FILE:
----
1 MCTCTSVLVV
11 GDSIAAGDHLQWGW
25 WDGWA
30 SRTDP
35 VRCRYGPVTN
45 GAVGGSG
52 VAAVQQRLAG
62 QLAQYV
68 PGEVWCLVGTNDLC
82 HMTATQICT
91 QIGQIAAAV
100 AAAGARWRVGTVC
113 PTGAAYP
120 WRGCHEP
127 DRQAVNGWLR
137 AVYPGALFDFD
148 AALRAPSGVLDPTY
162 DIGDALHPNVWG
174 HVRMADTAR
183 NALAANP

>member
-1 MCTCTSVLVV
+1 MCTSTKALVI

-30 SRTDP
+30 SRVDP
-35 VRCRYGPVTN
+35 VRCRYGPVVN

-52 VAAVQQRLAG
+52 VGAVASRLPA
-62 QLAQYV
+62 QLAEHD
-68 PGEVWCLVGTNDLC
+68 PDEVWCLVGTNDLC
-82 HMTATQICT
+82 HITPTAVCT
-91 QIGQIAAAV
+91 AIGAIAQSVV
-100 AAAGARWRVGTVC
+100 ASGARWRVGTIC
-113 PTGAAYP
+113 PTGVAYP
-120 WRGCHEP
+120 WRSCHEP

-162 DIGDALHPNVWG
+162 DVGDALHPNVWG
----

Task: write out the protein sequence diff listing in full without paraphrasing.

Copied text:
1 MCTCTSVLVV
11 GDSIAAGDHLQWGW
25 WDGWA
30 SRTDP
35 VRCRYGPVTN
45 GAVGGSG
52 VAAVQQRLAG
62 QLAQYV
68 PGEVWCLVGTNDLC
82 HMTATQICT
91 QIGQIAAAV
100 AAAGARWRVGTVC
113 PTGAAYP
120 WRGCHEP
127 DRQAVNGWLR
137 AVYPGALFDFD
148 AALRAPSGVLDPTY
162 DIGDALHPNVWG
174 HVRMADTAR
183 NALAANP

>member
-1 MCTCTSVLVV
+1 MCTSTKALVI

-30 SRTDP
+30 SRVDP
-35 VRCRYGPVTN
+35 VRCRYGPVVN

-52 VAAVQQRLAG
+52 VGAVASRLPA
-62 QLAQYV
+62 QLAEHD
-68 PGEVWCLVGTNDLC
+68 PDEVWCLVGTNDLC
-82 HMTATQICT
+82 HITPTAVCT
-91 QIGQIAAAV
+91 AIGAIAQSVV
-100 AAAGARWRVGTVC
+100 ASGARWRVGTIC
-113 PTGAAYP
+113 PTGVAYP
-120 WRGCHEP
+120 WRSCHEP

-162 DIGDALHPNVWG
+162 DVGDALHPNVWG